If I had to choose just one, Sting narrowly beats out Bret Hart as my all-time favorite wrestler. Mattel hasn’t seemed to share my appreciation for Sting’s early career as they’ve released a disappointing amount of Surfer Sting figures. Mattel tries to fix that somewhat with the WWE Network Spotlight Sting figure.
No, it’s not an Elite figure, but clearly Surfer Sting fans have to take what we can get. The lone Elite one, the Defining Moments Great American Bash version, is one of my least favorite figures in my collection. Even as a Basic, the Spotlight Sting is a big improvement.
Packaging: I like this Network Spotlight color scheme. Mattel has used a lot of reds and oranges for the Basic figures and this black with slight red accents is a welcome change.
There’s a nice portrait of Sting on the front. But the biggest surprise is an actual bio write-up on the back explaining this look. This is Sting from 1993 in the peak of his feud with Big Van Vader, one of my favorite opponents for The Stinger.
Likeness: Mattel could only improve upon its initial Surfer Sting figure. The first head sculpt tried to capture his intensity, but just made him look confused. This more neutral expression is a better choice as it’s more versatile.
The flattop is just right — note the lack of rat tail. The head sculpt all around looks much more like Sting. I’m not the biggest fan of the torso choice. It’s more of a Lex Luger ultra-ripped torso and the package helpfully shows that Sting was never that shredded. Sting’s neck seems a little low on the body, which should be fixable.
Another win for the Spotlight Sting is the arms look better. These are the newer ones than the longtime arm mold a la the Devon Dudley figure, but they work for Sting.
Scale: Sting was 6’2” three inches shorter than Vader and much shorter than the 6’7” Sid Vicious. The figure actually covers that scale accurately.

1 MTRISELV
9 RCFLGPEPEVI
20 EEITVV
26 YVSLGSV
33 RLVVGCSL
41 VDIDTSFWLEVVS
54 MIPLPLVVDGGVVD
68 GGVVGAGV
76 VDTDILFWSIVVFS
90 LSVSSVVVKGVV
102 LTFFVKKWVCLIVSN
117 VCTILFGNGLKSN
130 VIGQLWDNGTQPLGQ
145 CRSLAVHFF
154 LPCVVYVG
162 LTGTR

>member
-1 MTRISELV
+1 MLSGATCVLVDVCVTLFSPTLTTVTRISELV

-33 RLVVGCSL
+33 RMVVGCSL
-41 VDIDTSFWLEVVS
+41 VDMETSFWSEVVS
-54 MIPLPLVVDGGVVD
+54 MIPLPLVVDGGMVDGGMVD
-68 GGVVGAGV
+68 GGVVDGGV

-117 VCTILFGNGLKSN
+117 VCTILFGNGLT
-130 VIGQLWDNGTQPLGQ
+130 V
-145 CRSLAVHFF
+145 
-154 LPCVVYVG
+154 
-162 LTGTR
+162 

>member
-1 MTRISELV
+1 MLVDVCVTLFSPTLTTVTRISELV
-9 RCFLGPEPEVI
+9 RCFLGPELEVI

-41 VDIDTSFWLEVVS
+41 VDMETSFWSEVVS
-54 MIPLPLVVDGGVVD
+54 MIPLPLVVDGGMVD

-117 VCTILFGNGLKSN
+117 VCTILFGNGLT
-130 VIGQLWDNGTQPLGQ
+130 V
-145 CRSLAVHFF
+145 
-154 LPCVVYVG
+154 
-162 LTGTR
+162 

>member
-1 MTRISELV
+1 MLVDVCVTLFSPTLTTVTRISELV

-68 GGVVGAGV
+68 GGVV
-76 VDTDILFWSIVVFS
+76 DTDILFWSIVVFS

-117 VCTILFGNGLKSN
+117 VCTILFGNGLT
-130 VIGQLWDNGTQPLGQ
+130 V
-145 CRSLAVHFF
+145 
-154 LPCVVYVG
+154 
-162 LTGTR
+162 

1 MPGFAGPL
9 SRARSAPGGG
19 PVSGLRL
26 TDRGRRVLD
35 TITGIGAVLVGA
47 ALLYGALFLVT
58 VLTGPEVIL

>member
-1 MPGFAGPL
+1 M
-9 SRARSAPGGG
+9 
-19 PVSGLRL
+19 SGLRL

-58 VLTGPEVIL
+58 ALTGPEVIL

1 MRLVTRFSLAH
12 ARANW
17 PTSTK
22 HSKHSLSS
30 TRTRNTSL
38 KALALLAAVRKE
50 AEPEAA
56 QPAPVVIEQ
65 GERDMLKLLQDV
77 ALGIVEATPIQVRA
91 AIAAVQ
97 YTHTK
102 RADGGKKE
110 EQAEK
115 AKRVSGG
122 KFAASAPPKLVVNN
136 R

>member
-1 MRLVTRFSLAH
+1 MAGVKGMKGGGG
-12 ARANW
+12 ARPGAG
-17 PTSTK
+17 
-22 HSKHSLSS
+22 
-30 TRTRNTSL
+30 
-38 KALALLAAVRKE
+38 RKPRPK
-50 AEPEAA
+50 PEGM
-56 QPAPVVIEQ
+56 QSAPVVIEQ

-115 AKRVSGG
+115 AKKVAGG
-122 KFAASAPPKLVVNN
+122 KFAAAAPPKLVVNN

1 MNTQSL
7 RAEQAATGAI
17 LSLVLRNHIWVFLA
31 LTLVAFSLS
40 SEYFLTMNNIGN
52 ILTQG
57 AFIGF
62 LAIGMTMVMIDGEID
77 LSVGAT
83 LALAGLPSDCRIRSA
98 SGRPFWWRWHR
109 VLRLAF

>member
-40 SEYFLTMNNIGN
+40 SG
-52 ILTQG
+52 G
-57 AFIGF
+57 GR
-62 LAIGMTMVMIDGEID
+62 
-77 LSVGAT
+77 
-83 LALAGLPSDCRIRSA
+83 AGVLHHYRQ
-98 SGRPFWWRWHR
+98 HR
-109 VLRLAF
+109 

Paint: Paint is one of the most important aspects of a good Surfer Sting figure. The face paint looks good although Mattel neglected an important aspect of the face paint. Sting usually kept a small outline around his eyes. Without a Hot Toys level of paint to accentuate the depth of the eye and the face, the white face paint carries right through the eye creating a weird visual.
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The blue scorpion is done well. Mattel has the tampo down pat so that’s not been a problem on any Surfer Sting. The white is nice and clean and Mattel hit the added extra touch to get the black sole on the boots.
Articulation: Basic figures aren’t useful if you’re trying to do any extensive posing. Spotlight Sting can hit clotheslines, flying splashes and a decent Stinger Splash. Surprisingly I was able to manage a fairly decent Scorpion Deathlock.
Getting much range of movement for kicks wasn’t that great though as Sid can attest.
Spotlight Sting has:
- ball-jointed shoulders
- wrist hinge
Accessories: Like most Basic figures, Sting doesn’t come with any accessories. I wouldn’t expect any at this price point.
Worth it? Basic figures run $9.99. You’re getting exactly as much as you pay for here. No more, no less.
Rating: 7 out of 10
I get Basic figures mainly to cannibalize for parts. This one had a lot of useful pieces for a good Surfer Sting. If you want a 93 era version just for display this isn’t bad either.
Where to get it? I grabbed Spotlight Sting from Toys R Us. I think this is a TRU exclusive. If you can’t find it in stores, just head to toysrus.com. Otherwise you can go the Amazon.com route.